Opening statement: Discuss the reason this report exists (i.e. why is this report necessary and useful?)

Who requested or approved this report and when?

What is this report about? (overall topic)

What are the Purposes & Scope of this report? (Note: This is ONE minor section of your introduction.)

In the Purpose part of this section, explain the primary & secondary purposes of this report.

In the Scope part of this section, indicate the three major topic areas covered in this report.

How was this report researched? What Sources and Methods did you use?

Primary Research: Include information about the survey (or interview) completion process (i.e. description of respondents, survey designer, etc.). Also, explain why you conducted the survey. Remember to refer to your appendix in this section (survey questions and raw data).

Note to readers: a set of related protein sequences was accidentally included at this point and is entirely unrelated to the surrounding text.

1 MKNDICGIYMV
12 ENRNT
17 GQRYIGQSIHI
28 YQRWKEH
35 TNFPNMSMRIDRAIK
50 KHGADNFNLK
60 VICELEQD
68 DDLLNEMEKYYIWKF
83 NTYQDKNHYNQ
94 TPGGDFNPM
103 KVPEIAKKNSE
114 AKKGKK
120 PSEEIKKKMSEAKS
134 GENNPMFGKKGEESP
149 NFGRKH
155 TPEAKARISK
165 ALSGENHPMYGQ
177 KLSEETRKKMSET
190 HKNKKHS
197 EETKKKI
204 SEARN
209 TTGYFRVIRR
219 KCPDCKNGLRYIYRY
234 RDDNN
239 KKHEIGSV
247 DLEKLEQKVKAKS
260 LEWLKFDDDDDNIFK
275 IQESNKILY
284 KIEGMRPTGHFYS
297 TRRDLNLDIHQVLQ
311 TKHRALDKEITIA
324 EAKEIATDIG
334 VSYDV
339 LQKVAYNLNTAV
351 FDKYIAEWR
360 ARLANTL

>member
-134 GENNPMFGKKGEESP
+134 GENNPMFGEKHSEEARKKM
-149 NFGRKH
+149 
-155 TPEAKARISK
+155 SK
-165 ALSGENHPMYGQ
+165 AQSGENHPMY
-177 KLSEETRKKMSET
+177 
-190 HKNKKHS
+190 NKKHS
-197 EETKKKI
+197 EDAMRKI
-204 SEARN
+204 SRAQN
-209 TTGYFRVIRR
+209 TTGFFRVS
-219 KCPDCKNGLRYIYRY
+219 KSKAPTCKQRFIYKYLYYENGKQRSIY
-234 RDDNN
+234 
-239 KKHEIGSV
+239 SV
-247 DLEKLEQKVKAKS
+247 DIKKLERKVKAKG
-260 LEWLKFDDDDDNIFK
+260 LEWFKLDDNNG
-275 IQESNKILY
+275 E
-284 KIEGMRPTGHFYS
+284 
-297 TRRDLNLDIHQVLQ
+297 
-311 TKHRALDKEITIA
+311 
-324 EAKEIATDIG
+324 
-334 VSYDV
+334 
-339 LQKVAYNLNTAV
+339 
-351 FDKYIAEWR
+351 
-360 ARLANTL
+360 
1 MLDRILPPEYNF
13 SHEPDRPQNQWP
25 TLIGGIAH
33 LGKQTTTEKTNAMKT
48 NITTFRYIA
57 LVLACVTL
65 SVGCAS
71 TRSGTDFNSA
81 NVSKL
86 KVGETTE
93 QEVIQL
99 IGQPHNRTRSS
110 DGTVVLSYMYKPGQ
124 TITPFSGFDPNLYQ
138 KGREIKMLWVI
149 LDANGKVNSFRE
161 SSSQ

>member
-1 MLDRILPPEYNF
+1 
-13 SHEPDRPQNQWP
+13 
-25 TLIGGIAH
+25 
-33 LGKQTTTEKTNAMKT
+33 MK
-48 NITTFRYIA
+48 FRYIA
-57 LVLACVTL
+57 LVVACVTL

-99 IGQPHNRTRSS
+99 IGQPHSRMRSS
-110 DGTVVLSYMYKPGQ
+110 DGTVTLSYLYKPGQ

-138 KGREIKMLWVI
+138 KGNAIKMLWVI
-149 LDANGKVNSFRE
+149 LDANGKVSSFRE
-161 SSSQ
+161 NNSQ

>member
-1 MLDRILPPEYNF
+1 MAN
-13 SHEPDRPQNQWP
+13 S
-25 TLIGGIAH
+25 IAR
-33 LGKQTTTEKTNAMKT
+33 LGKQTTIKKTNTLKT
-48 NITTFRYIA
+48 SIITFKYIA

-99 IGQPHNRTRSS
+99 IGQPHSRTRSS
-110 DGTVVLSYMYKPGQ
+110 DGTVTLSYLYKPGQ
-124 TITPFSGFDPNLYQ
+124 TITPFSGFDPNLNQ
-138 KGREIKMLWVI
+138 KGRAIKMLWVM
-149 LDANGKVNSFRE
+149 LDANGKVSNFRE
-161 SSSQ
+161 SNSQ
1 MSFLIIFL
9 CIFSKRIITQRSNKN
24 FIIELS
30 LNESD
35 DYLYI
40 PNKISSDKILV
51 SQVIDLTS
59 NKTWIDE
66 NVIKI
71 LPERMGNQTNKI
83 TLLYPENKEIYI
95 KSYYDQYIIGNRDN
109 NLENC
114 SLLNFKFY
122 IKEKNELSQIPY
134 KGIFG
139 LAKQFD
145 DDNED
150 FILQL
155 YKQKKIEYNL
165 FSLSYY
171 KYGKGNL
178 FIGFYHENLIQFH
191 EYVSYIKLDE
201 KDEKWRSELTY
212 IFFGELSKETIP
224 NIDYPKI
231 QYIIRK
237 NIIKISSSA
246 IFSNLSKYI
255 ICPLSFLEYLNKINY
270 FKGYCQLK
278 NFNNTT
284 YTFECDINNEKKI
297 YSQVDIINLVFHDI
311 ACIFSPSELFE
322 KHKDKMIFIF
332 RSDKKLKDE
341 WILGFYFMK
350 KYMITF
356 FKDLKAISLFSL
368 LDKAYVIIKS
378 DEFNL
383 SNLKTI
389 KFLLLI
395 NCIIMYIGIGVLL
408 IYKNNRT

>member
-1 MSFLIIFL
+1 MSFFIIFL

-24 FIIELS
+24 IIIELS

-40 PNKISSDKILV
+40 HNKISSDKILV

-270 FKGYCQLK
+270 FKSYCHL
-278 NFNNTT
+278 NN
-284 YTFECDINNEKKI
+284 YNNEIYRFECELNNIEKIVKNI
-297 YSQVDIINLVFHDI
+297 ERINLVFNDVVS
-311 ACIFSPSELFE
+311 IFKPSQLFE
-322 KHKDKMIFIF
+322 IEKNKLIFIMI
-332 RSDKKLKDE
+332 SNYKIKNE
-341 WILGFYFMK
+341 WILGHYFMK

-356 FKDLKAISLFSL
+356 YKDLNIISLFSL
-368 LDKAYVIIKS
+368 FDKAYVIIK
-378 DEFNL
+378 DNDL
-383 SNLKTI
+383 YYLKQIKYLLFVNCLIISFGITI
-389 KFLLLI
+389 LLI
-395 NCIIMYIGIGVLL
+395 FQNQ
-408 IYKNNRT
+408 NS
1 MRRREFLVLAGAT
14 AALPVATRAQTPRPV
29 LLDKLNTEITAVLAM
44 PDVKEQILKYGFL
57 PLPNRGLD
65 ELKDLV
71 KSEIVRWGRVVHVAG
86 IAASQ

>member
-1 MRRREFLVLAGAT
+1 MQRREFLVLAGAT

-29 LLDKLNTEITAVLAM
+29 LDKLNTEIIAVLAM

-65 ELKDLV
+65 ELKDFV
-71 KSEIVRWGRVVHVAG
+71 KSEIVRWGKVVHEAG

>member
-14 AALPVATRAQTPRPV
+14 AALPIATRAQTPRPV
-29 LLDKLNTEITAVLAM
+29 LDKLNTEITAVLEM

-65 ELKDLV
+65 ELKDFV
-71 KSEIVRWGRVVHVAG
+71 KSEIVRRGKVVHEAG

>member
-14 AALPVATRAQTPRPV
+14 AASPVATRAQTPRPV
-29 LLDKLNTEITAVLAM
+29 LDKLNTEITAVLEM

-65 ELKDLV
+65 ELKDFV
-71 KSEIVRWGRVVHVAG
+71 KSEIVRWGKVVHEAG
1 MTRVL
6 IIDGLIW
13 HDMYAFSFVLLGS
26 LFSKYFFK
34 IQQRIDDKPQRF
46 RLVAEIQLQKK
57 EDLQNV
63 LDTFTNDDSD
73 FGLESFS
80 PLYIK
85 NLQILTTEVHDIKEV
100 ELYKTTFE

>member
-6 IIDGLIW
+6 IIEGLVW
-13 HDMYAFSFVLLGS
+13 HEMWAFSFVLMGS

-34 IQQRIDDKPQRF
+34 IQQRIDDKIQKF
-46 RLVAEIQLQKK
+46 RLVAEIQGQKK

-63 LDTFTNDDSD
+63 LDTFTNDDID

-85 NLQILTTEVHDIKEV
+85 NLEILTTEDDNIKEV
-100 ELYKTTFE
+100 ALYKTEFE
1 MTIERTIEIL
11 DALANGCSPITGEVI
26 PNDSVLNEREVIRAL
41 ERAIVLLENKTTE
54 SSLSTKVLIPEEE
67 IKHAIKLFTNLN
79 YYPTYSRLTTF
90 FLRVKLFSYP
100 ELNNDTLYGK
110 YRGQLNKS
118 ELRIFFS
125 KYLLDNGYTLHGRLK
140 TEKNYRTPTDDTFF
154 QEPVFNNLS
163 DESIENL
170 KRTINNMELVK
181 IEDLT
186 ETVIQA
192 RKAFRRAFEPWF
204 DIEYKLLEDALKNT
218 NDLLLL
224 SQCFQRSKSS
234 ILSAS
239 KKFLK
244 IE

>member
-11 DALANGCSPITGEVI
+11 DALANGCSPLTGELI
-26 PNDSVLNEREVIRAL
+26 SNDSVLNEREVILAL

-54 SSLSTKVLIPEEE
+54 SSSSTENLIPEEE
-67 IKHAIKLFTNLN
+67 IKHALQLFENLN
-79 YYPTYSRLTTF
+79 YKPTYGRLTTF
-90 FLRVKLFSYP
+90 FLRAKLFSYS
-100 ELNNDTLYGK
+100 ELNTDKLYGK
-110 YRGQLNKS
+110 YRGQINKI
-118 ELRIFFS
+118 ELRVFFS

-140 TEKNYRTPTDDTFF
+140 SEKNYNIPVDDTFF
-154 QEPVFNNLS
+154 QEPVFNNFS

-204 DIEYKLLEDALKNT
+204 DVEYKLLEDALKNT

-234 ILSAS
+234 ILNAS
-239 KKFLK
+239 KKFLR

(this section cont’d next page)
Secondary Research (minimum 3 sources): Include types of sources – i.e. journal articles, websites, books, etc. and location – i.e. LRC, Internet, etc. Also, explain why you conducted secondary research.

Remember, you need to establish yourself as a credible researcher/writer!

Report Organization: What is the structure of this report? In other words, what major topics will you discuss and in what order? Provide a “roadmap” for your reader. Use transitional words indicating order (i.e. first, second, etc.)

2)

Executive Summary